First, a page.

Table 2

Genotype and Allele Frequencies of the CCL2 rs3760396 polymorphism in lung cancer patients and controls

 

Controls (%), n = 545

Cases (%), n = 394

Genotypes

  

 GG

4 (0.7 %)

5 (1.3 %)

 GC

74 (13.6 %)

67 (17.0 %)

 CC

467 (85.7 %)

322 (81.7 %)

Alleles

  

 G

7.5 %

9.8 %

 C

92.5 %

90.2 %

CCL2 chemokine (C-C motif) ligand 2 gene

We further tested the association of rs3760396 SNP with the susceptibility of lung cancer (Table 3). Without including any covariate, there is no significant genotypic or allelic association of rs3760396 SNP with lung cancer (p = 0.24 and p = 0.38, respectively). The association is non-significant either under dominant or recessive model (p = 0.10 and p = 0.41, respectively). Since age, gender and smoking status were significantly associated with lung cancer, we further included age, gender and smoking status as additive covariates in the association analysis. Four genetic models were evaluated. There was no significant association of this SNP with lung cancer although the point estimate of Odds Ratio (OR) showed the tendency of correlation between minor allele G and increased risk of lung cancer: OR = 1.25 and p = 0.2 in allelic model; OR = 1.24 and p = 0.26 in dominant model; OR = 2.07 and p = 0.31 in recessive model; and p = 0.4 in genotypic model.
Table 3

Statistical tests on the association of CCL2 rs3760396 polymorphism with lung cancer

Model

Comparison

Covariates

OR

P-value

Allelic

G vs C

none

1.35

0.38

Genotypic

GC vs GG vs CC

none

NA

0.24

Dominant

GG/GC vs CC

none

1.34

0.10

Recessive

GG vs GC/CC

none

1.74

0.41

Allelic

G vs C

Age, gender, smoking status

1.25

0.20

Genotypic

GC vs GG vs CC

Age, gender, smoking status

NA

0.40

Dominant

GG/GC vs CC

Age, gender, smoking status

1.24

0.26

Recessive

GG vs GC/CC

Age, gender, smoking status

2.07

0.31

CCL2 chemokine (C-C motif) ligand 2 gene, OR odds ratio

Next, we examined the association of rs3760396 SNP with pathological subtypes of lung cancer. Small cell lung cancer and big cell lung cancer cases are all homozygous of the major allele C at rs3760396 SNP. Therefore, these two subtypes were not included in the analysis multinomial logistic regression was used. The results were summarized in Table 4. Because recessive genotypes were present in less than or equal to four cases in the subtypes of lung cancer, recessive genetic model was not evaluated. We found that rs3760396 SNP was significantly associated with adenosquamous carcinoma using either allelic (OR = 5.3 and p < 0.001), dominant (OR = 9.8 and P < 0.001), or genotypic model (OR = 10.7 and P < 0.001 for GC vs. CC genotypes) even under conservative Bonferroni correction (p value cutoff 0.0017). There is no significant association between rs3760396 and either adenocarcinoma or squamous cell carcinoma.
Table 4

Association of CCL2 rs3760396 polymorphism with pathological subtypes of lung cancer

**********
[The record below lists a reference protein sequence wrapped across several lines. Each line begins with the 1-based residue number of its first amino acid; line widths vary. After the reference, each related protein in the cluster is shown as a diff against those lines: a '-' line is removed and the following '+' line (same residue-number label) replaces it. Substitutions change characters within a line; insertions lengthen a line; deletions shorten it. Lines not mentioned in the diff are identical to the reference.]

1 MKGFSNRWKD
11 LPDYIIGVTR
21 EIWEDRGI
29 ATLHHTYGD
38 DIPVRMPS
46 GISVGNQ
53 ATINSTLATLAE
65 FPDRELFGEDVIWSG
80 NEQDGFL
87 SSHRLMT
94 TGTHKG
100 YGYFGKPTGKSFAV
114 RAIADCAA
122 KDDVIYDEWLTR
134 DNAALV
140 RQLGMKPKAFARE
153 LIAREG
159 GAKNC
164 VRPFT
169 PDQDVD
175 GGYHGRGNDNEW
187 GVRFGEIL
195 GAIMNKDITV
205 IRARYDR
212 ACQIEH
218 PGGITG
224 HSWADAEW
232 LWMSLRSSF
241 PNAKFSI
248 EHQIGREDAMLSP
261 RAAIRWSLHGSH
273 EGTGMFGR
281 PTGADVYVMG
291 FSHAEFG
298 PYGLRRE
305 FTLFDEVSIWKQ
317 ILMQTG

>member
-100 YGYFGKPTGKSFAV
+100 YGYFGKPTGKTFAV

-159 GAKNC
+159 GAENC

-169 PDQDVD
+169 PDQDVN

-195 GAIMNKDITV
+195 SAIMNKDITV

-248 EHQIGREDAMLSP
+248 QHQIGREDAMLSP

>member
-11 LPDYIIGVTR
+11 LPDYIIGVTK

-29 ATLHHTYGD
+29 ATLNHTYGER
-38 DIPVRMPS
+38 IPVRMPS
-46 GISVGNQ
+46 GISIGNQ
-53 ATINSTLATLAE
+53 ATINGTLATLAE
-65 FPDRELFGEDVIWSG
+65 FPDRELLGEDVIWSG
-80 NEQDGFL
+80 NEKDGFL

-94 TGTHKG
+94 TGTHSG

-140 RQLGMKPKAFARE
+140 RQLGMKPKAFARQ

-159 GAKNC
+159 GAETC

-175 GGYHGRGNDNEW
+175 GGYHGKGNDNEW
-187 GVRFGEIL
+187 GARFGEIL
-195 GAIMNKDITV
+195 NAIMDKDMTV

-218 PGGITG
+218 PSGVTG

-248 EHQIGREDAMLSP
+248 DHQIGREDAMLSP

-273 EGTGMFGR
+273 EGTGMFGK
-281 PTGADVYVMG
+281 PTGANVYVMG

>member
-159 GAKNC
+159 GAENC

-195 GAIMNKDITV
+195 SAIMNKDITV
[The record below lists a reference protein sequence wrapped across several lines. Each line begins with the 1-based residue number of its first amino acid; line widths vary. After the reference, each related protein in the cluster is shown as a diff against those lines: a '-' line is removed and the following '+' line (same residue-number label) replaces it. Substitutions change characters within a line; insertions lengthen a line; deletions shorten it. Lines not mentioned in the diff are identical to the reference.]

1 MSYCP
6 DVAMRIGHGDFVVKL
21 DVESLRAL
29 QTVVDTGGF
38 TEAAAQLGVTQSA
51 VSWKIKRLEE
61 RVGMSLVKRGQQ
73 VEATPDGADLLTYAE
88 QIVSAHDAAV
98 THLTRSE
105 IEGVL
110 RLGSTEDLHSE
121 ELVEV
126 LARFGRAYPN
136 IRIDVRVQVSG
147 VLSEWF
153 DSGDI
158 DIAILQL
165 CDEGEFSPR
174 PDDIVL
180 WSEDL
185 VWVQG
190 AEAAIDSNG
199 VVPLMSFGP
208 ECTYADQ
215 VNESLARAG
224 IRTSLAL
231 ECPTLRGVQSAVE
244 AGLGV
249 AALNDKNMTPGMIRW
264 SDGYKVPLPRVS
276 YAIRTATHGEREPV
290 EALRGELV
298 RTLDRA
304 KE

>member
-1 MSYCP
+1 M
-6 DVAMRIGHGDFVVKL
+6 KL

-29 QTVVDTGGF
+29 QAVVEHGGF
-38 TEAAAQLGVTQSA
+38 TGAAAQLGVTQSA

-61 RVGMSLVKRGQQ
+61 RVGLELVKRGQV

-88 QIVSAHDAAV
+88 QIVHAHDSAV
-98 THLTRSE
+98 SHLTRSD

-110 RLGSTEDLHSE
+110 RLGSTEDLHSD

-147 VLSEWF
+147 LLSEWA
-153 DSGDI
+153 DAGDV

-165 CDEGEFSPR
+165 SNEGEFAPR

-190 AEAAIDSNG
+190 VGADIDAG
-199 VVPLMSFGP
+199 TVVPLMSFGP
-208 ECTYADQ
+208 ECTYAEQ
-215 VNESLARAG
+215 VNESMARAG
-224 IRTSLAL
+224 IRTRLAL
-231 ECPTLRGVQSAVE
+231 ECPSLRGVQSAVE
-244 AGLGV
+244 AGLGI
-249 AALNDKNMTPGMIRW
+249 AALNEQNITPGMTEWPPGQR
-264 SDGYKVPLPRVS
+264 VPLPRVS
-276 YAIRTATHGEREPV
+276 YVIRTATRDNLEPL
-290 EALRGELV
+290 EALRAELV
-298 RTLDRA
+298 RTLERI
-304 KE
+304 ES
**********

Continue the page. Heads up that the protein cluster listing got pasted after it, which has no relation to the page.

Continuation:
Genetic model

Comparison

RRRa vs. controls

p-value

95 % CI_Lower

95 % CI_Upper

Adenosquamous carcinoma

    

 allelic

G vs C

5.29

< 0.001*

2.40

11.66

 Dominant

GC/GG vs CC

9.88

< 0.001*

3.61

27.00

 genotypic

GC vs CC

10.73

< 0.001*

3.88

29.71

Adenocarcinoma

    

 allelic

G vs C

1.33

0.16

0.90

1.98

 Dominant

GC/GG vs CC

1.29

0.25

0.84

1.99

 genotypic

GC vs CC

1.22

0.39

0.78

1.90

 

GG vs CC

2.89

0.16

0.66

12.62

Squamous cell carcinoma

    

 allelic

G vs C

0.82

0.48

0.47

1.43

 Dominant

GC/GG vs CC

0.79

0.43

0.43

1.43

 genotypic

GC vs CC

0.76

0.39

0.41

1.41

 

GG vs CC

1.26

0.84

0.13

12.51

aRRR relative risk ratio; *p < 0.05. CCL2 chemokine (C-C motif) ligand 2 gene, CI confidence interval

We noticed that, the point estimates of OR for the association between the minor allele G of rs3760396 and adenocarcinoma is in the same direction as that in adenosquamous carcinoma, whereas the point estimate of OR was in opposite direction for squamous cell carcinoma. We speculated that rs3760396 polymorphism may be more associated with the adenocarcinoma cell components, which is shared between adenocarcinoma and adenosquamous carcinoma, than the squamous cell components in adenosquamous carcinoma. To test this hypothesis, we pooled the two pathological subtype of lung cancer together and examined the genetic association with Multinomial Logistic Regression. Again, age, geneder and smoking status were included as additive covariates. The results were presented in Table 5. Interestingly, nominally significant association remained between rs3760396 and the pooled pathological subtypes in which adenocarcinoma cell components were common (Relative Risk Ratio RRR = 1.54 and P = 0.02 in allelic model, and RRR = 1.57 and p = 0.03 in dominant model). Note that this association could not pass stringent Bonferroni corrected p value cut off (p < 0.0017).
Table 5

Association of CCL2 rs3760396 polymorphism with lung cancer cases classified as either adenocarcinoma or adenosquamous carcinoma

Genetic model